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Ratites (1 Viewer)

Peter Kovalik

Well-known member
Zong-Ji Wang, Guang-Ji Chen, Guo-Jie Zhang, Qi Zhou. Dynamic evolution of transposable elements, demographic history, and gene content of paleognathous birds. Zoological Research, 2021, 42(1): 51-61. doi: 10.24272/j.issn.2095-8137.2020.175


Palaeognathae includes ratite and tinamou species that are important for understanding early avian evolution. Here, we analyzed the whole-genome sequences of 15 paleognathous species to infer their demographic histories, which are presently unknown. We found that most species showed a reduction of population size since the beginning of the last glacial period, except for those species distributed in Australasia and in the far south of South America. Different degrees of contraction and expansion of transposable elements (TE) have shaped the paleognathous genome architecture, with a higher transposon removal rate in tinamous than in ratites. One repeat family, AviRTE, likely underwent horizontal transfer from tropical parasites to the ancestor of little and undulated tinamous about 30 million years ago. Our analysis of gene families identified rapid turnover of immune and reproduction-related genes but found no evidence of gene family changes underlying the convergent evolution of flightlessness among ratites. We also found that mitochondrial genes have experienced a faster evolutionary rate in tinamous than in ratites, with the former also showing more degenerated W chromosomes. This result can be explained by the Hill-Robertson interference affecting genetically linked W chromosomes and mitochondria. Overall, we reconstructed the evolutionary history of the Palaeognathae populations, genes, and TEs. Our findings of co-evolution between mitochondria and W chromosomes highlight the key difference in genome evolution between species with ZW sex chromosomes and those with XY sex chromosomes.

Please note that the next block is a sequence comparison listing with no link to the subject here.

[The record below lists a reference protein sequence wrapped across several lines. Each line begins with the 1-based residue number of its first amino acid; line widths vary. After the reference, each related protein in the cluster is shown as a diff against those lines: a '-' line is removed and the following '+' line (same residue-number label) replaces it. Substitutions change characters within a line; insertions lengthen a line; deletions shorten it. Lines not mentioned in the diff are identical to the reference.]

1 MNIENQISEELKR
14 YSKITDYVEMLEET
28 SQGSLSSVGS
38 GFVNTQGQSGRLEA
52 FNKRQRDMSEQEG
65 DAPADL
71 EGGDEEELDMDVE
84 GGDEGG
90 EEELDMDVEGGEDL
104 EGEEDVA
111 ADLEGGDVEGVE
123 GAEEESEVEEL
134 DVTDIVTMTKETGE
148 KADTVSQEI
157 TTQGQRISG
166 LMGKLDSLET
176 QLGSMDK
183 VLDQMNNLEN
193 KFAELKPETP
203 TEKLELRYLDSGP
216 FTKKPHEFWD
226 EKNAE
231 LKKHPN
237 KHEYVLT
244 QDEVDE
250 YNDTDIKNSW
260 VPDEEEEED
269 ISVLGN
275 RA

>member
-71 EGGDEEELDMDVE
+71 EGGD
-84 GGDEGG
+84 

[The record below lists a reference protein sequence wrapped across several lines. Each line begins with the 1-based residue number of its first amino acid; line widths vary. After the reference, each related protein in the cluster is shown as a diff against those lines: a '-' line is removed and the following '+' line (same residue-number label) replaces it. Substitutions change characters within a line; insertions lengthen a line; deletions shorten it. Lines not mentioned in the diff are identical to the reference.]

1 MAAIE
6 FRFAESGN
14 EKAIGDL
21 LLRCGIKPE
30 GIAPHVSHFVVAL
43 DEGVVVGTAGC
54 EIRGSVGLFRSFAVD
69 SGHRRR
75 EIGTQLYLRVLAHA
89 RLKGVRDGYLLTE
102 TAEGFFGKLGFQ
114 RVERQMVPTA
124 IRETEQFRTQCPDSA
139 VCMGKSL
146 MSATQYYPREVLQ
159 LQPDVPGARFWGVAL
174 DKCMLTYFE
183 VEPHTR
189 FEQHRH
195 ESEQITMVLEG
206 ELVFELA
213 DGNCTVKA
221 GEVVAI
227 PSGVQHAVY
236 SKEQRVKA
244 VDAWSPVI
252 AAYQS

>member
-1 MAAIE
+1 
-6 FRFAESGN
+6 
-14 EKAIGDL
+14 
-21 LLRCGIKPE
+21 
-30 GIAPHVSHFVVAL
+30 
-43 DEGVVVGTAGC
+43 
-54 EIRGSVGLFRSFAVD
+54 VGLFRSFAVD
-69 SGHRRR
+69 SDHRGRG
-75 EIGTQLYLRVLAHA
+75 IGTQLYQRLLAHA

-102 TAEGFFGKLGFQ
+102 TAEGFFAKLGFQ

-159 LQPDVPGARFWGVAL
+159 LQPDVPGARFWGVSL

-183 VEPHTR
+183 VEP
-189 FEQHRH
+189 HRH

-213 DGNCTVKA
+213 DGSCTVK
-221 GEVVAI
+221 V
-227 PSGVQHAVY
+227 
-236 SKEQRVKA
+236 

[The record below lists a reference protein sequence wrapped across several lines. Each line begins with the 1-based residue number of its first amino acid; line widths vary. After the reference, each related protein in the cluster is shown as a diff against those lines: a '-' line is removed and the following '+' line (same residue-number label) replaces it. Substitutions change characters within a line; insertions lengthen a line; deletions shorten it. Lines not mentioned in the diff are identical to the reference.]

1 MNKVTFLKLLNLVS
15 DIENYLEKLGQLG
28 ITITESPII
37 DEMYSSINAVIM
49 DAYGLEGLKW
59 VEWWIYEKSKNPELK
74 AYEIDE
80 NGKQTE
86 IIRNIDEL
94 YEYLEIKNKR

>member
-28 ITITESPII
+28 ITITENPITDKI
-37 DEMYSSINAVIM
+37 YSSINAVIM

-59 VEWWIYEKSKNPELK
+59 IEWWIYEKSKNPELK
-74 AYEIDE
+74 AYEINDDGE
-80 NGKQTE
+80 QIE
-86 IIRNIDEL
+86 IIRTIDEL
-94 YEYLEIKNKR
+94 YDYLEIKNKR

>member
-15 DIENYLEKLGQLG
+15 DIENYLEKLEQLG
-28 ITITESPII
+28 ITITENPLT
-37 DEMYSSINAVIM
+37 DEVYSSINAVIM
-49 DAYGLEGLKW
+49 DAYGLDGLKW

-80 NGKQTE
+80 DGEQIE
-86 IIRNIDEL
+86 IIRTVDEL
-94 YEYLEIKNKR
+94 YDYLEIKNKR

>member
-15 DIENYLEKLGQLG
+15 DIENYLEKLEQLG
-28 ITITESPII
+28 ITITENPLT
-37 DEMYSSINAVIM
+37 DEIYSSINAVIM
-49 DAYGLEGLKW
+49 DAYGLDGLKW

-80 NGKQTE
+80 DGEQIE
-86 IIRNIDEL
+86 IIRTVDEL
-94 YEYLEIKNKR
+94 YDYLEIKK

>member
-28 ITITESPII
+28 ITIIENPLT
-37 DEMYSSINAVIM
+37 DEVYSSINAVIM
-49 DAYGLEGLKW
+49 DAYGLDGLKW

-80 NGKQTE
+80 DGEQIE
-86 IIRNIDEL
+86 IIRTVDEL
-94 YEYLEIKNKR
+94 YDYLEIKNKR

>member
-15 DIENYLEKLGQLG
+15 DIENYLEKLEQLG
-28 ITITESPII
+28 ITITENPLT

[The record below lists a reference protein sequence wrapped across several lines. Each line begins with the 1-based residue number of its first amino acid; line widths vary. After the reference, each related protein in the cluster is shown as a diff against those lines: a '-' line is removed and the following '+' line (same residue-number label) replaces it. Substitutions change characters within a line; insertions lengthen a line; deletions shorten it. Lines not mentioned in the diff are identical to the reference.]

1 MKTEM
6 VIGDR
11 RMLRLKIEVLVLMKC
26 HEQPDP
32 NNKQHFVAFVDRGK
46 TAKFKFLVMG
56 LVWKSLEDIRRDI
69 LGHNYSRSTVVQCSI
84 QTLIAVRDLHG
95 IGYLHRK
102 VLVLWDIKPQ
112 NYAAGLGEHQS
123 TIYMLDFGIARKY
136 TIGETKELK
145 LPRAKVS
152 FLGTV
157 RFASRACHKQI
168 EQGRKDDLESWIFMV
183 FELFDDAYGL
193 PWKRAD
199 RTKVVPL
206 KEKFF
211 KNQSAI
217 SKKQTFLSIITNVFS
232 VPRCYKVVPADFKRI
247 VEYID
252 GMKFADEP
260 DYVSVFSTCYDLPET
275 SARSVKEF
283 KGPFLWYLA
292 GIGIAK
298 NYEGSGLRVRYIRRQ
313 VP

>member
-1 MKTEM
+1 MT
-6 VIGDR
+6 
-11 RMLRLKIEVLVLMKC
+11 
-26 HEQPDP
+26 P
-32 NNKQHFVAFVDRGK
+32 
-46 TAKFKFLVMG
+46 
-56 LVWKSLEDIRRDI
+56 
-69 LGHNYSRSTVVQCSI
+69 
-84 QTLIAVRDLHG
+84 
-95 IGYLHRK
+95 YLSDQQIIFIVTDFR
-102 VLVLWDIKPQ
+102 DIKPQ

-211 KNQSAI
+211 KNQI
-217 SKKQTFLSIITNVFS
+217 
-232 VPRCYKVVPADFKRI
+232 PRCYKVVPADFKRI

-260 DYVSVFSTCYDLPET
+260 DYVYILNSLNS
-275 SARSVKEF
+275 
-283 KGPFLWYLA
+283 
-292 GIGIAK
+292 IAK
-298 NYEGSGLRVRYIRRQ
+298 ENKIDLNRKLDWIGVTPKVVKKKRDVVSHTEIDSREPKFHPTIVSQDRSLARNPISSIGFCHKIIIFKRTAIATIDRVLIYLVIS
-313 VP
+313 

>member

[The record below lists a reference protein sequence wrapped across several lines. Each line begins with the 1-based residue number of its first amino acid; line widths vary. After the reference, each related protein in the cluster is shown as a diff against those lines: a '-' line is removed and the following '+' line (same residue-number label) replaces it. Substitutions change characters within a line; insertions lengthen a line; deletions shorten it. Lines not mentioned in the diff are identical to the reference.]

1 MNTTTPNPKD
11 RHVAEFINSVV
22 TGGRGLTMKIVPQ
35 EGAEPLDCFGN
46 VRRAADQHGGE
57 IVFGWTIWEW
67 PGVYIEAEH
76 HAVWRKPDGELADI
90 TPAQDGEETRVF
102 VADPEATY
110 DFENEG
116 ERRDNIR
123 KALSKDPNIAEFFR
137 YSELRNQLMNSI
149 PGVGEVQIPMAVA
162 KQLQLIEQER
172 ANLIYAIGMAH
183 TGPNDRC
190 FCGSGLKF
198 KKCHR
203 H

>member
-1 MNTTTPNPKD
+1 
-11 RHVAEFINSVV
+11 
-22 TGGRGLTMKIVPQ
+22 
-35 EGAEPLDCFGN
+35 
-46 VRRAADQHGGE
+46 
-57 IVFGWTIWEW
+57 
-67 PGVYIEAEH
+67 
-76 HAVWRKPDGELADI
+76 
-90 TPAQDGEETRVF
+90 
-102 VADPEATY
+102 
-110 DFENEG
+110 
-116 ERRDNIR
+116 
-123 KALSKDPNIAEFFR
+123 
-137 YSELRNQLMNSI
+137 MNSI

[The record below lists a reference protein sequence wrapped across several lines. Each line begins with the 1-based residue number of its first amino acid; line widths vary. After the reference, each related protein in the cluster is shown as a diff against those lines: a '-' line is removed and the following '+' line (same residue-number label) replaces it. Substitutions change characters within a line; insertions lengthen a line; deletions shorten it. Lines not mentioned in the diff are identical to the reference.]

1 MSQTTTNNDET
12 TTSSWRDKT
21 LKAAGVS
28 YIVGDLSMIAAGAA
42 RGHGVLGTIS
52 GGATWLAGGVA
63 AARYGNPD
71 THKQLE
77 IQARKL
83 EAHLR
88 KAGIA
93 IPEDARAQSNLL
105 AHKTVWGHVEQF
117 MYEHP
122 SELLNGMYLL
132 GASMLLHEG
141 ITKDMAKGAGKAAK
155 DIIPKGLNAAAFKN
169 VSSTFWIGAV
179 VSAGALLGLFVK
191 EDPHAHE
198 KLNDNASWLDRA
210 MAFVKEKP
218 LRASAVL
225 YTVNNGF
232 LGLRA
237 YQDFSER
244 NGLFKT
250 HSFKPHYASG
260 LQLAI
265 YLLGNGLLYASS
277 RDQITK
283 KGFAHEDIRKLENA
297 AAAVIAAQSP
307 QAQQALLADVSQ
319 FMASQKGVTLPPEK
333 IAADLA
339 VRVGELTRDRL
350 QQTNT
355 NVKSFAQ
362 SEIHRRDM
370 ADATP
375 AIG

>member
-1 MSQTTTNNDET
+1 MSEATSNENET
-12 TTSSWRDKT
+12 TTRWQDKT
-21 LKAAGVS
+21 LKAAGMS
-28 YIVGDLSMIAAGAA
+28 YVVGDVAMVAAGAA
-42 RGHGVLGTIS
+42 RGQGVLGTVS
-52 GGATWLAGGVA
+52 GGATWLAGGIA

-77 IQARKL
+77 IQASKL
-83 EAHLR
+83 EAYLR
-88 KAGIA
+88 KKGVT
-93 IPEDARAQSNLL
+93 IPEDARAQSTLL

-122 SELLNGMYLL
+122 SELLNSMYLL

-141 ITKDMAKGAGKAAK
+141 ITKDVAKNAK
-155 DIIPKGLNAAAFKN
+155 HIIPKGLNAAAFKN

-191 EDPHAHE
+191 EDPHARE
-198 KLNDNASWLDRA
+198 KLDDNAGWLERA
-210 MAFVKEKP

Well-known member
Wang, Z., J. Zhang, X. Xu, C. Witt, Y. Deng, G. Chenc, G. Meng, S. Feng, L. Xu, T. Szekely, G. Zhang, and Q. Zhou (2021)
Phylogeny and sex chromosome evolution of Palaeognathae
Journal of Genetics and Genomics (advance online publication)
doi: 10.1016/j.jgg.2021.06.013

Many paleognaths (ratites and tinamous) have a pair of homomorphic ZW sex chromosomes in contrast to the highly differentiated sex chromosomes of most other birds. To understand the evolutionary causes for different tempo of sex chromosome evolution, we produced female genomes of 12 paleognathous species and reconstructed the phylogeny and the evolutionary history of paleognathous sex chromosomes. We uncovered that Palaeognathae sex chromosomes had undergone stepwise recombination suppression and formed a pattern of ‘evolutionary strata’. Nine of the 15 studied species’ sex chromosomes have maintained homologous recombination in their long pseudoautosomal regions extending over half of the entire chromosome length. We found that in older strata, the W-chromosome suffered more serious functional gene loss. Their homologous Z-linked regions, compared to other genomic regions, have produced an excess of species-specific autosomal duplicated genes that evolved female-specific expression, in contrast to their broadly-expressed progenitors. We speculate the ‘de-feminization’ of Z chromosome with underrepresentation of female-biased genes and slow divergence of sex chromosomes of paleognaths might be related to their distinctive mode of sexual selection targeting females that evolved in their common ancestors.

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